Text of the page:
Amun, keeper of Secrets, nodded forbiddingly before striding forward. Silent, always silent, as if afraid the terrible secrets he'd gleaned over the centuries would spill from him if he dared utter a single word.
Seeing the hulking warrior who'd ripped through their brethren like a knife through silk, the remaining Hunters took a collective step backward. Even the brave ones. Wise of them.
Amun was tall, leanly muscled, with a stride that was somehow both purposeful and graceful. Purpose without grace would have made him seem normal, like any other soldier. The combination allowed him to exude the kind of quiet savagery usually found in predators used to bringing their prey home between their jaws.
He reached the Hunters and stopped. Scanned the thinned crowd. Then shoved forward and grabbed the one in the center by the throat, lifting him so that they were eye to eye. The human's legs flailed, his hands clutching Amun's wrists as his skin blanched.
"Let him go, you filthy demon," one of the Hunters shouted, jerking on his comrade's waist. "You've killed countless innocents, ruined so many lives already!"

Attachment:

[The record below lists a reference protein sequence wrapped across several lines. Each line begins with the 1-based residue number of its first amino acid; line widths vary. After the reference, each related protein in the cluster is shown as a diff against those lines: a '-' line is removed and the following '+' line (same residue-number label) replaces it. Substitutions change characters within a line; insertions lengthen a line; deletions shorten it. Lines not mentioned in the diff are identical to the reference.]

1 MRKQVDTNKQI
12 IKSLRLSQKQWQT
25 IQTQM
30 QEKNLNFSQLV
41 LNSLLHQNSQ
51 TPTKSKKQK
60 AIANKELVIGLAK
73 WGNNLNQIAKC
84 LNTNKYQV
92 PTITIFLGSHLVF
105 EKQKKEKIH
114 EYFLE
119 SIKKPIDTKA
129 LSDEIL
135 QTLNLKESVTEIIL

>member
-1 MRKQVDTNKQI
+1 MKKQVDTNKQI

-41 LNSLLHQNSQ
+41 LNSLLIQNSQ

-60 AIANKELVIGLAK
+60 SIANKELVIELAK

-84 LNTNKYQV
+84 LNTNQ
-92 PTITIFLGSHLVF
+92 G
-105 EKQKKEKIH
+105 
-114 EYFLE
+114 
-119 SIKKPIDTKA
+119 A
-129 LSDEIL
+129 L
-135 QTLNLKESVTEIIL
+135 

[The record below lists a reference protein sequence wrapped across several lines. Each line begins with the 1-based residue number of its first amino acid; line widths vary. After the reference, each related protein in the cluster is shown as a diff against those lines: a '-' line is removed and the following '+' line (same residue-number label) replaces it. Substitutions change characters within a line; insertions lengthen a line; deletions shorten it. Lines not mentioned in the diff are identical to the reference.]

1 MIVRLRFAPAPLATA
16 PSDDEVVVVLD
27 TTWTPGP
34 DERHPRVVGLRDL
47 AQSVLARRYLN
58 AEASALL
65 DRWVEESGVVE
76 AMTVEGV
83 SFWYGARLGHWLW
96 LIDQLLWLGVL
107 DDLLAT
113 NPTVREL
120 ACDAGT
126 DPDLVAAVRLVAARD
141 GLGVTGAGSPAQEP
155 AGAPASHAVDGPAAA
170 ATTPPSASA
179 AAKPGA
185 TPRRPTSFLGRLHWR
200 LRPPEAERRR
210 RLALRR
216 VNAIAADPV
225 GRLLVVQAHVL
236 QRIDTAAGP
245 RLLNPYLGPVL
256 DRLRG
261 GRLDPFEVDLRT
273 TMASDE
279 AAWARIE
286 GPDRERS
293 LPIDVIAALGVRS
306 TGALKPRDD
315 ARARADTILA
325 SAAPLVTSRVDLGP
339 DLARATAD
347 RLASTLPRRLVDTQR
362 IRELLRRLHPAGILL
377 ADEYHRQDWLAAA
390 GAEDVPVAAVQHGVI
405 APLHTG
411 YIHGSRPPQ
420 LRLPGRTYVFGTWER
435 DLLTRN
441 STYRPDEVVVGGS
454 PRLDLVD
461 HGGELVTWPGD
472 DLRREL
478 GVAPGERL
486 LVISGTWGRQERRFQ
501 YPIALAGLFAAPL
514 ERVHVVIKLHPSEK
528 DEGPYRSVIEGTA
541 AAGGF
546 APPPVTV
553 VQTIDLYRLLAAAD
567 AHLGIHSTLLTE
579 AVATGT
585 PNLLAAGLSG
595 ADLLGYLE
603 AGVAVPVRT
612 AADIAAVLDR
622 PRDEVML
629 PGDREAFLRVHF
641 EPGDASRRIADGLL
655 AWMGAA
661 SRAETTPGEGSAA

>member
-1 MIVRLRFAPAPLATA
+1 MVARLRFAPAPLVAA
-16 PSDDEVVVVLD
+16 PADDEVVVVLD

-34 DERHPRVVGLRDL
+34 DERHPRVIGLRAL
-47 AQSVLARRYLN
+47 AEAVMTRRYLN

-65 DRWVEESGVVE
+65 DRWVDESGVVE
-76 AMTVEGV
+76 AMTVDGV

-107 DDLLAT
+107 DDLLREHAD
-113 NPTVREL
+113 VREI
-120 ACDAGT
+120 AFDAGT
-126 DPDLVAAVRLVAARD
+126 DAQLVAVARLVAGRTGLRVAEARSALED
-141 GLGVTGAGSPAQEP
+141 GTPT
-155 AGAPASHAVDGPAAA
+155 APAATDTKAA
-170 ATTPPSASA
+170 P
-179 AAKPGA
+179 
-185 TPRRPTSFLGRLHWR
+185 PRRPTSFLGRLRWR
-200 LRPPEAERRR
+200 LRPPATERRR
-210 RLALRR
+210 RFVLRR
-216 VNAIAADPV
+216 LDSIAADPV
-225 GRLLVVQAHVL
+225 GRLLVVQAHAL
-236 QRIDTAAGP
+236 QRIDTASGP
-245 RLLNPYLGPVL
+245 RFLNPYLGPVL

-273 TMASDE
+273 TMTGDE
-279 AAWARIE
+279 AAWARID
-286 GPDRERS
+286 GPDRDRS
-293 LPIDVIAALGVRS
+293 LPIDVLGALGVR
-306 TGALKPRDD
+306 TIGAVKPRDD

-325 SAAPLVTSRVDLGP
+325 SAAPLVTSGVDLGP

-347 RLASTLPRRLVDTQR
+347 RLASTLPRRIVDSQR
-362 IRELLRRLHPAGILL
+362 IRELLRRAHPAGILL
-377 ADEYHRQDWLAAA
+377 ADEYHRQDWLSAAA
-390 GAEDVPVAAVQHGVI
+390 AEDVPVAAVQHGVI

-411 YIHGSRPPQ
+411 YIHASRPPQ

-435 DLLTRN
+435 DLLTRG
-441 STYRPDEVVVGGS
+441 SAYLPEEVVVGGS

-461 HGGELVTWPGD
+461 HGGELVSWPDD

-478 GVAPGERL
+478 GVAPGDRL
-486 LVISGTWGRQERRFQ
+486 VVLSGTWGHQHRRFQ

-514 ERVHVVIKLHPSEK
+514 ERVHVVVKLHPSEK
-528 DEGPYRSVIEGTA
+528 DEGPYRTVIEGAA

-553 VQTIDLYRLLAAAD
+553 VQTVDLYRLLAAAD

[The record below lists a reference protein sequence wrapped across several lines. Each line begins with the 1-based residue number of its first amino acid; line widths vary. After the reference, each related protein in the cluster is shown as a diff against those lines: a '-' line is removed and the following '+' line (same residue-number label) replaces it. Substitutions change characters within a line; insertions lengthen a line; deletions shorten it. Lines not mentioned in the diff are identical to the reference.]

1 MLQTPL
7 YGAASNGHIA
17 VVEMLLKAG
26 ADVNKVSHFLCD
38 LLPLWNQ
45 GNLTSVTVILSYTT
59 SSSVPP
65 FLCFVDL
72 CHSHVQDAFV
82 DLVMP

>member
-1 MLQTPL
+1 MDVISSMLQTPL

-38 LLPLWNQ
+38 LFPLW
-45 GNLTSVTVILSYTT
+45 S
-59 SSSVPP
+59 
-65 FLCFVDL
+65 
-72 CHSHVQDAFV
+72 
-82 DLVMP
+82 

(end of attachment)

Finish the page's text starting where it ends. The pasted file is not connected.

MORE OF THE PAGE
Amun was unmoved. They all were.
"He's a good man," another cried. "He doesn't deserve to die. Especially at the hands of such evil!"
Gideon, the blue-haired, kohl-eyed keeper of Lies, was at Amun's side in the next instant, batting the protestors away. "Touch him again, and I'll kiss the hell out of you." He withdrew a pair of serrated knives, still bloody from his most recent clashes.
Kiss equaled beat in Gideon's upside-down world. Or was it kill? Sabin had lost track of Lies's code.
A moment passed in confused silence, the Hunters trying to figure out what exactly Gideon meant. Before they could decide, Amun's hostage stilled, wilting completely, and Amun dropped him to the ground in a motionless heap.
Amun remained in place for a long while. No one touched him. Not even the Hunters. They were too preoccupied with reviving their fallen cohort. They didn't know that it was too late, that his brain had been wiped, Amun the new owner of all his deepest secrets. Perhaps even his memories. The warrior had never told Sabin how it worked, and Sabin had never asked.